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I think the collapse has started. When I came home from grocery shopping I found this email in my box 🙂
By Mike Larson
Boy, are things heating up on the central bank front!
Earlier today, the Bank of Canada came out and shocked the market by cutting its benchmark interest rate 25 basis points to 0.75 percent. Not a signal economist predicted the move, which was its first cut since April 2009 during the depths of the Great Recession.
The BOC said it was buying “insurance” against risk — namely the fact that “the oil price shock increases both downside risks to the inflation profile and financial stability risks.” Canada is the biggest oil exporter among the Group of Seven nations, and policymakers are clearly worried the drop in prices from $108 a barrel to $45 could hammer its commodity-levered economy. The rate cut sent the Canadian dollar to a fresh six-year low against the greenback.
BOC policymakers are worried the drop in oil prices could hurt its commodity-levered economy.
Around the same time we were learning of that move, news leaked about what the European Central Bank is planning to do tomorrow. Both Dow Jones and Bloomberg reported that the ECB could launch a 50 billion-euro-per-month QE program.
That would run around an annual pace of 600 billion euros, or just shy of $700 billion at recent exchange rates. The news led to big intraday fluctuations in the euro, but traders appear to be unwilling to drive the currency dramatically higher or lower until they get more details.
Of course, these moves follow by just a few days the decision by the Swiss National Bank to abandon its currency peg with the euro. That led to the biggest rally in the Swiss franc on record, and caused billions of dollars of losses throughout the shocked currency market. And they come on the heels of a separate move by Denmark’s central bank on Monday to cut interest rates further into negative territory — to negative-0.2 percent from negative-0.05 percent.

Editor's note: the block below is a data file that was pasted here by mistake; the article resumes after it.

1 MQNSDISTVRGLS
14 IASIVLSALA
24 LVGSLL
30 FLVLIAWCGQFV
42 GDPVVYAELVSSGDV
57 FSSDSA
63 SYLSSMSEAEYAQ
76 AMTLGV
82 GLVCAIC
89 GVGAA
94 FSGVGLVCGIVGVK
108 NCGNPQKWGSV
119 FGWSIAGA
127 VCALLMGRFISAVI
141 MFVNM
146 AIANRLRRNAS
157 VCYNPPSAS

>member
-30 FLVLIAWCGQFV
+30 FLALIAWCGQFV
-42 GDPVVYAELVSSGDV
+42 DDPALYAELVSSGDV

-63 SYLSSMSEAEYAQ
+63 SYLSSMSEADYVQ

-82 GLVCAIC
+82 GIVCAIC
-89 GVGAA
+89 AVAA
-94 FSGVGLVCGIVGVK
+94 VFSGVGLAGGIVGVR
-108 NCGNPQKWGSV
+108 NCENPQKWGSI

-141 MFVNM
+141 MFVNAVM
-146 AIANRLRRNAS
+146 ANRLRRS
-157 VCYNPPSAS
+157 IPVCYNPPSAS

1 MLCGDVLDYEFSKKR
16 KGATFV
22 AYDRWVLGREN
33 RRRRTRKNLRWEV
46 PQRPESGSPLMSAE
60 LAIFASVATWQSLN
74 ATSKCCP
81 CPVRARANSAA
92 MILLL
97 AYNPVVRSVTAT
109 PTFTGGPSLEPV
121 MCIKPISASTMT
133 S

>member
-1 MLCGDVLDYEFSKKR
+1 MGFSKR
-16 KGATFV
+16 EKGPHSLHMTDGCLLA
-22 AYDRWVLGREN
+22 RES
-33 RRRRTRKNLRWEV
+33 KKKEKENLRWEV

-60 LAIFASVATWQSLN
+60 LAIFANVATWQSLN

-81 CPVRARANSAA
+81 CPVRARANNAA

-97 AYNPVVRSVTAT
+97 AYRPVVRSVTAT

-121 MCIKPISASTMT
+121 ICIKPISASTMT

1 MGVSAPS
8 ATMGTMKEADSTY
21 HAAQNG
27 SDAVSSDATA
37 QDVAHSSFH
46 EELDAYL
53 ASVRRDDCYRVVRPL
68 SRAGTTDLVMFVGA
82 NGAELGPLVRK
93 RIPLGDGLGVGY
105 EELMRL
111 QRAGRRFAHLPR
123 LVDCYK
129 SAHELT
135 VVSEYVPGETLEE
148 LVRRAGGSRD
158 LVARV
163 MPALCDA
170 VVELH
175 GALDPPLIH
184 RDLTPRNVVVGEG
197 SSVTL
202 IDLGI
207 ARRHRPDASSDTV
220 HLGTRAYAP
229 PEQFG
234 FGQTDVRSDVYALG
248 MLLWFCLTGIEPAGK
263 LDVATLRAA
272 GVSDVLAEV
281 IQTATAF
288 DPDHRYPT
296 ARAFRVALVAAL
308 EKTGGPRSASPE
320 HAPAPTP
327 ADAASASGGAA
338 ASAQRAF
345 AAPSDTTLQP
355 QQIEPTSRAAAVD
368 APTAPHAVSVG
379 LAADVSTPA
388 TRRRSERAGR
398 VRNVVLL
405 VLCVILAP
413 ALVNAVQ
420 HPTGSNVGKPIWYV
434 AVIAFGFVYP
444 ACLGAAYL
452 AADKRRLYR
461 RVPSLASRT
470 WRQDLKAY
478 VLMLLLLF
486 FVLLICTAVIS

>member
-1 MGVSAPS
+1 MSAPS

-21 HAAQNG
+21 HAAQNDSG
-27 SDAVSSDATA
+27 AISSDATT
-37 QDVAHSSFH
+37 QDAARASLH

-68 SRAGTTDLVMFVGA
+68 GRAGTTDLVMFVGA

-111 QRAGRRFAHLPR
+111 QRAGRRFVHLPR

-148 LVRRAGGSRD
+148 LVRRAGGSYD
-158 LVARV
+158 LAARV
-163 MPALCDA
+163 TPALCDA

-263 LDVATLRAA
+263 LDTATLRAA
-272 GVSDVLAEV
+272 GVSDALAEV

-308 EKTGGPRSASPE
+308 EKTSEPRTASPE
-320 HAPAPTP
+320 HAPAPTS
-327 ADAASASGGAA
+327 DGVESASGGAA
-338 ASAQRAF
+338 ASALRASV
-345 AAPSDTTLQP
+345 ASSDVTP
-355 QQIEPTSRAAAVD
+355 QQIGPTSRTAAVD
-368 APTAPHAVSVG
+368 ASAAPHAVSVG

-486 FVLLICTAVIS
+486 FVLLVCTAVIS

So what the blazes is going on? Why are we seeing so many moves by so many foreign central banks?
I believe they’re worried sick about their economies, and the risk of domestic deflation and recession! While the U.S. economy has been holding in fairly well, despite some challenges, the euro-zone economy has been much sicker. That has infected close trading partners that use their own currencies, including Denmark and Switzerland.
At the same time, as the BOC noted, the collapse in crude oil prices has hit Canada’s financial markets and economy harder than other countries. So it felt it had to act in an attempt to stabilize things.
How will everything sort out? And what does all this central bank activism mean for your investments?
Well, we have been a primary beneficiary of all the monetary activism in foreign markets for several months now. Our currency, our stocks, and our bonds have risen in value because all that easy money has flowed here.
So I’ve pretty much jumped off the incredibly crowded dollar bandwagon for now. I’m also putting more time and effort into evaluating beaten-down energy and materials stocks, which could hold incredible value and potential here.At the same time, you can make a very compelling case (as I have in the past couple of weeks) that these moves are getting very extended. That’s particularly true in our bonds and our currency. That makes the dollar vulnerable to a potentially major reversal — especially if the markets start to shift toward the view that all of these foreign stimulus actions will actually bolster their economic performance vis-à-vis ours!